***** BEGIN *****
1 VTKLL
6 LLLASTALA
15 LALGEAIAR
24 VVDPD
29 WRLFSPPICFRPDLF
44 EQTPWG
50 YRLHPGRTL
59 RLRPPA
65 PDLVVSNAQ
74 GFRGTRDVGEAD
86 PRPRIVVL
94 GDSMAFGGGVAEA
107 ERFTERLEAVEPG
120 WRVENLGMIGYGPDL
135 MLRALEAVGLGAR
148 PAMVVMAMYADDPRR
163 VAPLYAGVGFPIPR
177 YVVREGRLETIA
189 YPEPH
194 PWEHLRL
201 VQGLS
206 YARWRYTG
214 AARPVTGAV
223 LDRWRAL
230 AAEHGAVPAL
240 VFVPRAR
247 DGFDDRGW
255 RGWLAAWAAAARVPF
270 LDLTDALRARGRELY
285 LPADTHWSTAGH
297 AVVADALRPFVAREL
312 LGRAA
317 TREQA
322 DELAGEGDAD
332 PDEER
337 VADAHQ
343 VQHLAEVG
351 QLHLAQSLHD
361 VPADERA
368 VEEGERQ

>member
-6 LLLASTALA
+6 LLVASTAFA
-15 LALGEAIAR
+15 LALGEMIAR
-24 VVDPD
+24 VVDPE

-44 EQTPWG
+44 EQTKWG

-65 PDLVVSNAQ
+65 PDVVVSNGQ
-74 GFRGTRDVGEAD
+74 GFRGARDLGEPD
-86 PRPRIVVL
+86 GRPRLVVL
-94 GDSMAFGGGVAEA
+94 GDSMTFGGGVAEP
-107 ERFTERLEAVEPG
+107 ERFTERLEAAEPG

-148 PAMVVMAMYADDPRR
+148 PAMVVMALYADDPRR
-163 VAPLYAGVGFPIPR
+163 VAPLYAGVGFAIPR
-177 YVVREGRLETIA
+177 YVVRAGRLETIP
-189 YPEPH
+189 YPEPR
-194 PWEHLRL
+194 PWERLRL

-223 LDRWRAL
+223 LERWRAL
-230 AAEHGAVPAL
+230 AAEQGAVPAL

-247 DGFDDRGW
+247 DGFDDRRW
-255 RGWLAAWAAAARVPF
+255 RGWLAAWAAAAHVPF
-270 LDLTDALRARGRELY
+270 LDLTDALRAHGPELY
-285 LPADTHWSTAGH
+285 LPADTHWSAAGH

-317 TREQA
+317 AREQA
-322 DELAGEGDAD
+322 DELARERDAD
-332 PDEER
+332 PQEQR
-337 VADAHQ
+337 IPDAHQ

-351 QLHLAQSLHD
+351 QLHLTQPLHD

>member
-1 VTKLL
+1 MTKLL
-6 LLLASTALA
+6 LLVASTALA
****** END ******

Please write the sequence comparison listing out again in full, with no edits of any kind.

1 VTKLL
6 LLLASTALA
15 LALGEAIAR
24 VVDPD
29 WRLFSPPICFRPDLF
44 EQTPWG
50 YRLHPGRTL
59 RLRPPA
65 PDLVVSNAQ
74 GFRGTRDVGEAD
86 PRPRIVVL
94 GDSMAFGGGVAEA
107 ERFTERLEAVEPG
120 WRVENLGMIGYGPDL
135 MLRALEAVGLGAR
148 PAMVVMAMYADDPRR
163 VAPLYAGVGFPIPR
177 YVVREGRLETIA
189 YPEPH
194 PWEHLRL
201 VQGLS
206 YARWRYTG
214 AARPVTGAV
223 LDRWRAL
230 AAEHGAVPAL
240 VFVPRAR
247 DGFDDRGW
255 RGWLAAWAAAARVPF
270 LDLTDALRARGRELY
285 LPADTHWSTAGH
297 AVVADALRPFVAREL
312 LGRAA
317 TREQA
322 DELAGEGDAD
332 PDEER
337 VADAHQ
343 VQHLAEVG
351 QLHLAQSLHD
361 VPADERA
368 VEEGERQ

>member
-6 LLLASTALA
+6 LLVASTAFA
-15 LALGEAIAR
+15 LALGEMIAR
-24 VVDPD
+24 VVDPE

-44 EQTPWG
+44 EQTKWG

-65 PDLVVSNAQ
+65 PDVVVSNGQ
-74 GFRGTRDVGEAD
+74 GFRGARDLGEPD
-86 PRPRIVVL
+86 GRPRLVVL
-94 GDSMAFGGGVAEA
+94 GDSMTFGGGVAEP
-107 ERFTERLEAVEPG
+107 ERFTERLEAAEPG

-148 PAMVVMAMYADDPRR
+148 PAMVVMALYADDPRR
-163 VAPLYAGVGFPIPR
+163 VAPLYAGVGFAIPR
-177 YVVREGRLETIA
+177 YVVRAGRLETIP
-189 YPEPH
+189 YPEPR
-194 PWEHLRL
+194 PWERLRL

-223 LDRWRAL
+223 LERWRAL
-230 AAEHGAVPAL
+230 AAEQGAVPAL

-247 DGFDDRGW
+247 DGFDDRRW
-255 RGWLAAWAAAARVPF
+255 RGWLAAWAAAAHVPF
-270 LDLTDALRARGRELY
+270 LDLTDALRAHGPELY
-285 LPADTHWSTAGH
+285 LPADTHWSAAGH

-317 TREQA
+317 AREQA
-322 DELAGEGDAD
+322 DELARERDAD
-332 PDEER
+332 PQEQR
-337 VADAHQ
+337 IPDAHQ

-351 QLHLAQSLHD
+351 QLHLTQPLHD

>member
-1 VTKLL
+1 MTKLL
-6 LLLASTALA
+6 LLVASTALA